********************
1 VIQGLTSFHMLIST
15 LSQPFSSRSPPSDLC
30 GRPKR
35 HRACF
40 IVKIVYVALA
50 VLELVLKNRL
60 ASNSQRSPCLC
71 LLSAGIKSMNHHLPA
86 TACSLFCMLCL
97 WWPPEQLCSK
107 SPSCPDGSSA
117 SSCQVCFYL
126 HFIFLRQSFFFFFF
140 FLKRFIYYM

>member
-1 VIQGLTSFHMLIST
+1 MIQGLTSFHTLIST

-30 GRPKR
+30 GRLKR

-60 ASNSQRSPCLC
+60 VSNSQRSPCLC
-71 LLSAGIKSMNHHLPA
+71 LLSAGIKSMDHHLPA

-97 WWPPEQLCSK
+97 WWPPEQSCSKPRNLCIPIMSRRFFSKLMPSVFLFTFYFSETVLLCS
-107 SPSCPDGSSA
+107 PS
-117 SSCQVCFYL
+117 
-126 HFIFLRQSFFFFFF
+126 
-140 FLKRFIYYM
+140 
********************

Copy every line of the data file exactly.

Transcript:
1 VIQGLTSFHMLIST
15 LSQPFSSRSPPSDLC
30 GRPKR
35 HRACF
40 IVKIVYVALA
50 VLELVLKNRL
60 ASNSQRSPCLC
71 LLSAGIKSMNHHLPA
86 TACSLFCMLCL
97 WWPPEQLCSK
107 SPSCPDGSSA
117 SSCQVCFYL
126 HFIFLRQSFFFFFF
140 FLKRFIYYM

>member
-1 VIQGLTSFHMLIST
+1 MIQGLTSFHTLIST

-30 GRPKR
+30 GRLKR

-60 ASNSQRSPCLC
+60 VSNSQRSPCLC
-71 LLSAGIKSMNHHLPA
+71 LLSAGIKSMDHHLPA

-97 WWPPEQLCSK
+97 WWPPEQSCSKPRNLCIPIMSRRFFSKLMPSVFLFTFYFSETVLLCS
-107 SPSCPDGSSA
+107 PS
-117 SSCQVCFYL
+117 
-126 HFIFLRQSFFFFFF
+126 
-140 FLKRFIYYM
+140 